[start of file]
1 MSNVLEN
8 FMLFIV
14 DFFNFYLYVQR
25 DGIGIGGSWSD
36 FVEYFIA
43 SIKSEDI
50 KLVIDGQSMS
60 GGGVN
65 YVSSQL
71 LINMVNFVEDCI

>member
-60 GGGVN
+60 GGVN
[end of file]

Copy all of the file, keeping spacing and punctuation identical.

1 MSNVLEN
8 FMLFIV
14 DFFNFYLYVQR
25 DGIGIGGSWSD
36 FVEYFIA
43 SIKSEDI
50 KLVIDGQSMS
60 GGGVN
65 YVSSQL
71 LINMVNFVEDCI

>member
-60 GGGVN
+60 GGVN